AI will eliminate more jobs than expected

AI will eliminate more jobs than expected

The AI Tidal Wave: How It Will Disrupt and Transform the Global Economy


A tidal wave is about to crash into the global economy. The rise of artificial intelligence (AI) has captured our imagination for decades, but the recent emergence of public, easy-to-use AI tools has brought the future to our doorstep sooner than expected. This technological revolution is ready to upend the economy, with over 300 million jobs worldwide potentially being disrupted by AI, according to a March Goldman Sachs report. The global consulting firm McKinsey even estimated that at least 12 million Americans would need to change to another field of work by 2030.

However, amidst the disruptive force of this AI revolution, there is also great potential for growth. Nongenerative and generative AI are estimated to add between $17 trillion and $26 trillion to the global economy in the coming decades. Moreover, many of the jobs that will be lost due to AI will be replaced by new ones. This transformation is likely to be as influential as the industrial revolution and the rise of the internet, boosting living standards, improving productivity, and accelerating economic opportunities. But, as with any major change, proper preparation by governments, CEOs, and workers is crucial to ensure a smooth transition.

We Didn’t See the Internet Coming, but AI Is Within View

The adoption of groundbreaking technology is often hard to predict. Just consider the skepticism surrounding the internet. In 1995, an article titled “Why the Web Won’t Be Nirvana” questioned the possibility of book and airline ticket purchases over the internet. Even in 1998, the renowned economist Paul Krugman doubted that the internet would have a tremendous impact. However, history has proven these doubts wrong. The internet’s influence grew gradually and then suddenly, reshaping our world.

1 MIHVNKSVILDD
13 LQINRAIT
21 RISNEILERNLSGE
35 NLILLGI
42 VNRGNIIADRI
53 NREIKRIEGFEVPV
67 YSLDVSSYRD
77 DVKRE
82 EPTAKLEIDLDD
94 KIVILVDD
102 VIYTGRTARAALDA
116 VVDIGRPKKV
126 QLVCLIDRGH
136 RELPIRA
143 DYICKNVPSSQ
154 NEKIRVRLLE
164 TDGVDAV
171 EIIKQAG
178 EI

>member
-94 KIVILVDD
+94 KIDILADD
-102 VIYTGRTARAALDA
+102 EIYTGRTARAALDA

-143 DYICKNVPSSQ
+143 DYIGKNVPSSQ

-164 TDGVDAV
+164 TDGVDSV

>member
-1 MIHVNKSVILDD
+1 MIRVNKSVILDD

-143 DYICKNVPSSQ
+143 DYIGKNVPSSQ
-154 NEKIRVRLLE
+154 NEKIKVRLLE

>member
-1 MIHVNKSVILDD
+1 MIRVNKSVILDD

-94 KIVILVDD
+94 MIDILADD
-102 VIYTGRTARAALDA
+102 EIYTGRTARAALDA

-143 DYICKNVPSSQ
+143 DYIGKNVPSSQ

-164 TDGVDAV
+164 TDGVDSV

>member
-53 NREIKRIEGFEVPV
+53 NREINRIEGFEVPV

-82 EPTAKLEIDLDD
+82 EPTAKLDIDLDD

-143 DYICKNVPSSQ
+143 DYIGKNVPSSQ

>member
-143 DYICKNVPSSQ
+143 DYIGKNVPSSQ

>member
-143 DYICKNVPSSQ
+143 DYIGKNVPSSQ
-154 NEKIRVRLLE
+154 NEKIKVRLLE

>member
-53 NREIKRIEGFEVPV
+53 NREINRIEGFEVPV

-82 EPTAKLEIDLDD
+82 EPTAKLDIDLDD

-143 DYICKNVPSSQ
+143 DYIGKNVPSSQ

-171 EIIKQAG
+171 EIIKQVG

Similarly, the arrival of AI presents unknowns, but the growth curve is becoming clear much quicker. McKinsey predicted that robust large language models such as GPT-4 would be developed by 2027, yet they are already here. Corporate giants like Microsoft, Amazon, and Cisco have integrated generative AI into their products, revealing the rapid adoption of this technology. The World Economic Forum estimated that 83 million jobs worldwide would be lost over the next five years due to AI, but it also projected the creation of 69 million new jobs. Nevertheless, it’s important to recognize that the pace of change is accelerating, and workers’ core skills are expected to change significantly within the next five years.

According to Stanford’s Erik Brynjolfsson, the impact of AI will not necessarily lead to mass unemployment, but it will undoubtedly cause mass disruption. Past automation technologies primarily affected low-skilled workers, while AI now poses a threat to highly skilled knowledge workers. Occupations like marketing, software engineering, accounting, and writing are at risk of automation or evolution. However, it is worth noting that AI can also lead to job creation, as evident in the example of ATMs increasing the number of bank tellers.